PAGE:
Mikaela Huot, Assistance Vice President/Consultant, Springsted, Inc.
Ms. Radel distributed a bench handout, attached hereto and made a part thereof, on tonight’s presentation and discussion of the proposed TIF (Economic Development) District No. 19 for Applewood Pointe Senior Cooperative Housing Project.
Ms. Huot concurred with staff’s comment regarding City Council approval of the plan not committing the City to provide any type of subsidy, but allowing the City flexibility in using TIF. Ms. Huot reviewed the components of the TIF Plan itself based on new legislation allowing the City to use statutory authority on a broader basis for economic development uses within TIF guidelines, specifically for affordable housing. Ms. Huot advised that the proposed term of the District was for nine years, encompassed 7.67 acres, with four parcels to be acquired in the District. Ms. Huot reviewed the phasing of the project for ninety-four (94) senior cooperative units, in two phases, fifty (50) and forty-four (44) units respectively; and the third phase consisting of ninety-three (93) assisted living units.
Ms. Huot reviewed their firm’s findings, noting that it did qualify as an Economic Development District, in that the project will create and/or retain jobs in this state, including construction jobs; and that construction would not be commenced before July 1, 2011, with construction to begin no later than July 1, 2011, with the developer’s request for certification received no late than June 30, 2011. Ms. Huot reviewed the “BUT FOR” tests in making findings on this proposed District; reviewed the budget estimates for public costs, including soils corrections; land acquisition; installation of public utilities; streets and sidewalks; loan interest payments; administrative costs; and other pooled City expenses for total estimated public costs of $2,450,551 for all three phases of the project. Ms. Huot noted that the developer was only seeking TIF financing for a portion of the costs for Phases I and II of the project, but that Springsted was recommending that all phases and parcels be included in the proposed TIF District to allow future flexibility without amending the District itself should additional funds be requested for Phases II and III. Ms. Huot noted that the term of the District could be reduced before the nine year projection, allowing the use of TIF for other phases; but further noted that the four-year rule applied, and if there was no activity on a parcel after four years, it would be removed from the District.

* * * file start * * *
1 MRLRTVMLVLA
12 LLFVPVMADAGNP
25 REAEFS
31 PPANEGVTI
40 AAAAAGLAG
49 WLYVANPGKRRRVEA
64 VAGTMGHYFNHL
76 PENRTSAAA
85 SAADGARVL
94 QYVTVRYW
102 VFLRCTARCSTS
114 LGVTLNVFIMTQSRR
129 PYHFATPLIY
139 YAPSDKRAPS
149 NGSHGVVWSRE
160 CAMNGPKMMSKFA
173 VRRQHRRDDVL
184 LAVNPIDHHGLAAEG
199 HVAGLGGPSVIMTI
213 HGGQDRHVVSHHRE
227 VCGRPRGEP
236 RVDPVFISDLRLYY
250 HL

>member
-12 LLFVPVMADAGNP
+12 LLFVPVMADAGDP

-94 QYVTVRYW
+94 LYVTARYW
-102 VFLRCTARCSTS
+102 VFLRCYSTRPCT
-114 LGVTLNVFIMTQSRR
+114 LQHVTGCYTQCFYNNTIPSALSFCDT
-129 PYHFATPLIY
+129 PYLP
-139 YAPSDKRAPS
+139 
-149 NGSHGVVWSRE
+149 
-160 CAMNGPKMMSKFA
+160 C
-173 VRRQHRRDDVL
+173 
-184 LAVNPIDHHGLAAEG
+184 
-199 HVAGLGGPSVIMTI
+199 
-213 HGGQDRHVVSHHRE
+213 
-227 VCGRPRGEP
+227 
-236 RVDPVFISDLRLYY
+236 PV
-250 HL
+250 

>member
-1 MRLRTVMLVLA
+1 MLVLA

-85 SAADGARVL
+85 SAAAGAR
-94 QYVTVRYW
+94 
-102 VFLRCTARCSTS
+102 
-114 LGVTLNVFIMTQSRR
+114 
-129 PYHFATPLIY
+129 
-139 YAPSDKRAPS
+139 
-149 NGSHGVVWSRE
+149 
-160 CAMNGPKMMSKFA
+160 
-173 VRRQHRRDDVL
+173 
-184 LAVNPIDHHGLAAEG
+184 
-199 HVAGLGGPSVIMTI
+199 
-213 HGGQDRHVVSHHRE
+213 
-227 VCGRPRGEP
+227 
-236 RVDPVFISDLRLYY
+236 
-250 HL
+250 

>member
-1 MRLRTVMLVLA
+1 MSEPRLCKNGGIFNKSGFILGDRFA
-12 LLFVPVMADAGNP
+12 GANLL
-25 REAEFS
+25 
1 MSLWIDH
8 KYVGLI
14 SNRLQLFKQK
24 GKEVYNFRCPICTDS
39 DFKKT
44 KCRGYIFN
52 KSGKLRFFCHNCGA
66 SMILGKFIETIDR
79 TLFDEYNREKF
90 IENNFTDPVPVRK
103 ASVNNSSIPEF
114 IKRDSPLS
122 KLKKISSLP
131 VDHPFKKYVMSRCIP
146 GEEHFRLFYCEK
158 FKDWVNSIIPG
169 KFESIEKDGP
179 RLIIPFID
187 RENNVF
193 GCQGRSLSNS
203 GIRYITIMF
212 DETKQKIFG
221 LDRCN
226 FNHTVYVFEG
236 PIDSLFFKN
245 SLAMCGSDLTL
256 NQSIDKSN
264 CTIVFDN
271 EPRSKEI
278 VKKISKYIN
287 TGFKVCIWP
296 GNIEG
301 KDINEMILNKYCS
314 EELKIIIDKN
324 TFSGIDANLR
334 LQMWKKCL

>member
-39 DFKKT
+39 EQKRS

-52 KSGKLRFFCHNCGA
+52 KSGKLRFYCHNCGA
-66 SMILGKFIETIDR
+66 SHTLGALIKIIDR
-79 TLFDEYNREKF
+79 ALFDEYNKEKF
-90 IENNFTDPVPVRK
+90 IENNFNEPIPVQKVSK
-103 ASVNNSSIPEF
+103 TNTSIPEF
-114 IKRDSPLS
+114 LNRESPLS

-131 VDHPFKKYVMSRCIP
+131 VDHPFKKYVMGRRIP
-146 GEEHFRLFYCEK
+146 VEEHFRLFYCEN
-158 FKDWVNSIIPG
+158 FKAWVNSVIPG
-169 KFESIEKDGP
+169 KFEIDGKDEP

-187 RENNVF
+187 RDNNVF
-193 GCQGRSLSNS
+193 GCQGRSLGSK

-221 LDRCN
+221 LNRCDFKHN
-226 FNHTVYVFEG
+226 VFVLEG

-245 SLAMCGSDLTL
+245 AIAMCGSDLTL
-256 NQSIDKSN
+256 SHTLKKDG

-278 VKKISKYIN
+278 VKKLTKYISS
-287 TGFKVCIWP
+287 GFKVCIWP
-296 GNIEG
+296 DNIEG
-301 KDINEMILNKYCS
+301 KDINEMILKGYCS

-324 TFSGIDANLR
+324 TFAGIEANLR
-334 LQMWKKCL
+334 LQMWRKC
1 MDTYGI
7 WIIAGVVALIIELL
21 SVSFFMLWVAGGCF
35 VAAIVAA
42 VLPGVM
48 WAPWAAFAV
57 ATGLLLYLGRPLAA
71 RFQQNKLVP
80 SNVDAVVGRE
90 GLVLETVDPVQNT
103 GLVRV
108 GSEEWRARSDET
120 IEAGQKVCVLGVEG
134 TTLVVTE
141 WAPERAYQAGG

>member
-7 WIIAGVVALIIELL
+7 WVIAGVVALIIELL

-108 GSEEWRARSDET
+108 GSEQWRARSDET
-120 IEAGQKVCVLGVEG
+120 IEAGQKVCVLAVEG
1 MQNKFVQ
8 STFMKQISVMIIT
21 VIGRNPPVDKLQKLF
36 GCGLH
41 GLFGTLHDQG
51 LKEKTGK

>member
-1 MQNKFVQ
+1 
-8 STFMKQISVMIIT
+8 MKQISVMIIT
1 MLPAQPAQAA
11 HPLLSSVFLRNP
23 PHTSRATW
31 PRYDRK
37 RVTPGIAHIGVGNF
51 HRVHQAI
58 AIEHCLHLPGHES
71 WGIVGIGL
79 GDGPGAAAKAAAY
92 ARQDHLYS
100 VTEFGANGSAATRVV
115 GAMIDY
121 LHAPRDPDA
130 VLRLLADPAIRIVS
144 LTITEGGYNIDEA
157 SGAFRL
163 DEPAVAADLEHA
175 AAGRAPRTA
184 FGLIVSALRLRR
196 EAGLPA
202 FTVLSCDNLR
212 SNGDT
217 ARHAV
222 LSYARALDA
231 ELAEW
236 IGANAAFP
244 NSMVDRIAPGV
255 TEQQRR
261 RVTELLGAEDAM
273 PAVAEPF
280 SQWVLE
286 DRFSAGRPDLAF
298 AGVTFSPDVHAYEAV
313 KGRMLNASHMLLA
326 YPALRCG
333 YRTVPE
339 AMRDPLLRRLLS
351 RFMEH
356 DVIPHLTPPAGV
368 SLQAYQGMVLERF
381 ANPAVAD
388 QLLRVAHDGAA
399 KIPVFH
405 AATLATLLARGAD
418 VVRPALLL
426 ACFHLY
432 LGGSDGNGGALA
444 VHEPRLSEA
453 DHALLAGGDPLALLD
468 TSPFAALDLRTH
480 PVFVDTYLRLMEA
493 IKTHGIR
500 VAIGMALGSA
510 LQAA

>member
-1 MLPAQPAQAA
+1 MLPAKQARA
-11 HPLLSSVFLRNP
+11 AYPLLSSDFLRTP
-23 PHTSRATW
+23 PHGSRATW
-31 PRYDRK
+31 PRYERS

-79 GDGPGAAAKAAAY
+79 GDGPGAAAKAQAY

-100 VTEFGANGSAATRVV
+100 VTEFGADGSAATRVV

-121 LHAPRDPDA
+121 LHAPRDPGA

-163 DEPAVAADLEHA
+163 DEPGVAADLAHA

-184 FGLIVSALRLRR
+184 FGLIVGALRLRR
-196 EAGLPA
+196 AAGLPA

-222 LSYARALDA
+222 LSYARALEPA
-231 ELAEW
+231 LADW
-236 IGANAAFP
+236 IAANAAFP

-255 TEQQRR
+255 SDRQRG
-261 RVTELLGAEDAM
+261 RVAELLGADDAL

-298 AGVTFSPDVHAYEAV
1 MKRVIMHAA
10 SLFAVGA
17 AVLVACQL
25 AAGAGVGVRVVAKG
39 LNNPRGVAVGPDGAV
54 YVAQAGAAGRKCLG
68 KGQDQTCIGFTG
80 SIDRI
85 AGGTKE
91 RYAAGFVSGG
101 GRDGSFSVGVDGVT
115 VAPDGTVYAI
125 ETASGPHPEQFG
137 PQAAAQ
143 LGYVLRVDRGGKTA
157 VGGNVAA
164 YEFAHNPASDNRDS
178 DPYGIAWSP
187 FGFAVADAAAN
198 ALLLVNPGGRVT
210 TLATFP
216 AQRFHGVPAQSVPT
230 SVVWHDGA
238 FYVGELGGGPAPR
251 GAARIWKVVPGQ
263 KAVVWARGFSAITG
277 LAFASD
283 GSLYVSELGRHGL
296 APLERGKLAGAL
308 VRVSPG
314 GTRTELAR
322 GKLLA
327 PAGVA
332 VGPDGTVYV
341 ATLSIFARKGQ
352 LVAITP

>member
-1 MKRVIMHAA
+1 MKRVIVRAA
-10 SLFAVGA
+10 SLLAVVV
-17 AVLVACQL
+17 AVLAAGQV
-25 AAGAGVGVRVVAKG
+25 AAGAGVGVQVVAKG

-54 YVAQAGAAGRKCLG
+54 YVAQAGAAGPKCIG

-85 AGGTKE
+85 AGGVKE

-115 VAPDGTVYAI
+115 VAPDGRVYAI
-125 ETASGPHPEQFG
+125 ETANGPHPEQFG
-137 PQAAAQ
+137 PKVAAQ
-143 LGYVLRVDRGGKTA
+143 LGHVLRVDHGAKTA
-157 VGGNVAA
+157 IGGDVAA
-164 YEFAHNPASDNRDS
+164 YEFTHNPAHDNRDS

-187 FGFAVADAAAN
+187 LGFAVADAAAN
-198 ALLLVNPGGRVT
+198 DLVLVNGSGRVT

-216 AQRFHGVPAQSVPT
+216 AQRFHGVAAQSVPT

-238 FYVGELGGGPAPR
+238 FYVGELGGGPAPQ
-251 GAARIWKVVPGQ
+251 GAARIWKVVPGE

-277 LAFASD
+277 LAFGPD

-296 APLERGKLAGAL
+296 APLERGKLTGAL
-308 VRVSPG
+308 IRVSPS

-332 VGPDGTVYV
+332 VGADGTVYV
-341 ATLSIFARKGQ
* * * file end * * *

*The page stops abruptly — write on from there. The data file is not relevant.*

Ms. Huot advised that other taxing jurisdictions, School District 621 and Ramsey County had received prior notification of the proposed District.
Discussion among Ms. Radel, Ms. Huot and Councilmembers included how the estimated public costs and their allocation were determined based on development assumptions and developer requests and recommended reimbursement amounts for the total estimated revenues broken down by project costs by category; terms of the actual developer reimbursement subject to negotiations for a Developer Agreement; potential bond issue and statutory provisions for potential bonded indebtedness; and use of the “pay-as-you-go” approach for the developer on this project and how that provided an advantage to the developer to obtain private financing based on the tight financial market and additional revenue source in the developer’s cash flow to leverage additional financing and make the overall project more marketable form a financial standpoint.
Further discussion included verification that Springsted did not lobby for this legislative provision and/or for this specific project, but activity at the legislature over the last few years as part of the Job Bill and other initiatives in 2009; and how drawing from a larger project area or District could benefit the City in receiving more increment paid toward and reducing the term of the note and the market value amount generated.
Mayor Klausing opened the Public Hearing at 6:40 p.m. to hear public comment.
Attorney Jane Larson, representing a potential purchaser of one of the cooperative units